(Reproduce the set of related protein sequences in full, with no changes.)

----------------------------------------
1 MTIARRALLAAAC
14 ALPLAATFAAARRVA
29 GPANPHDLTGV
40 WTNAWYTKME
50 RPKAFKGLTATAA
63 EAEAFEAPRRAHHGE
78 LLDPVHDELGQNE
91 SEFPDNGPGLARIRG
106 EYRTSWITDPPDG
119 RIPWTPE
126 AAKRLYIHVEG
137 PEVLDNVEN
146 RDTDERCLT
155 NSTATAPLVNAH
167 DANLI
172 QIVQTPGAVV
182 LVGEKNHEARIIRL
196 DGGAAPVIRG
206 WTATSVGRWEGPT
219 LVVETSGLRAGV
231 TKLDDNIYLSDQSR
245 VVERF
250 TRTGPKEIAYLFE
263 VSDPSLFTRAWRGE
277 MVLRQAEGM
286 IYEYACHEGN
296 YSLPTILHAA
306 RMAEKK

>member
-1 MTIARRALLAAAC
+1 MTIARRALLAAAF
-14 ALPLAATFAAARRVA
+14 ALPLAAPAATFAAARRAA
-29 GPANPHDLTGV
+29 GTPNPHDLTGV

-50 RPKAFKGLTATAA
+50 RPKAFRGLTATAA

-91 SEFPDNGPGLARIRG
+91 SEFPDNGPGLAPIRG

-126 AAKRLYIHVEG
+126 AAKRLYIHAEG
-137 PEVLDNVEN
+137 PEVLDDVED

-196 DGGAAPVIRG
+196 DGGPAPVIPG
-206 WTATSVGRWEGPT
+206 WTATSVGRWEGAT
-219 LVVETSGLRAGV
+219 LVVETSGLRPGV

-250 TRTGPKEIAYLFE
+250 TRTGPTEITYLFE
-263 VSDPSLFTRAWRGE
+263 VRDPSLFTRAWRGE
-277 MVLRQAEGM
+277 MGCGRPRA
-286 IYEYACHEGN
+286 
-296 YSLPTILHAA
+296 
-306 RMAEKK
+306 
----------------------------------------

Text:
1 MTIARRALLAAAC
14 ALPLAATFAAARRVA
29 GPANPHDLTGV
40 WTNAWYTKME
50 RPKAFKGLTATAA
63 EAEAFEAPRRAHHGE
78 LLDPVHDELGQNE
91 SEFPDNGPGLARIRG
106 EYRTSWITDPPDG
119 RIPWTPE
126 AAKRLYIHVEG
137 PEVLDNVEN
146 RDTDERCLT
155 NSTATAPLVNAH
167 DANLI
172 QIVQTPGAVV
182 LVGEKNHEARIIRL
196 DGGAAPVIRG
206 WTATSVGRWEGPT
219 LVVETSGLRAGV
231 TKLDDNIYLSDQSR
245 VVERF
250 TRTGPKEIAYLFE
263 VSDPSLFTRAWRGE
277 MVLRQAEGM
286 IYEYACHEGN
296 YSLPTILHAA
306 RMAEKK

>member
-1 MTIARRALLAAAC
+1 MTIARRALLAAAF
-14 ALPLAATFAAARRVA
+14 ALPLAAPAATFAAARRAA
-29 GPANPHDLTGV
+29 GTPNPHDLTGV

-50 RPKAFKGLTATAA
+50 RPKAFRGLTATAA

-91 SEFPDNGPGLARIRG
+91 SEFPDNGPGLAPIRG

-126 AAKRLYIHVEG
+126 AAKRLYIHAEG
-137 PEVLDNVEN
+137 PEVLDDVED

-196 DGGAAPVIRG
+196 DGGPAPVIPG
-206 WTATSVGRWEGPT
+206 WTATSVGRWEGAT
-219 LVVETSGLRAGV
+219 LVVETSGLRPGV

-250 TRTGPKEIAYLFE
+250 TRTGPTEITYLFE
-263 VSDPSLFTRAWRGE
+263 VRDPSLFTRAWRGE
-277 MVLRQAEGM
+277 MGCGRPRA
-286 IYEYACHEGN
+286 
-296 YSLPTILHAA
+296 
-306 RMAEKK
+306 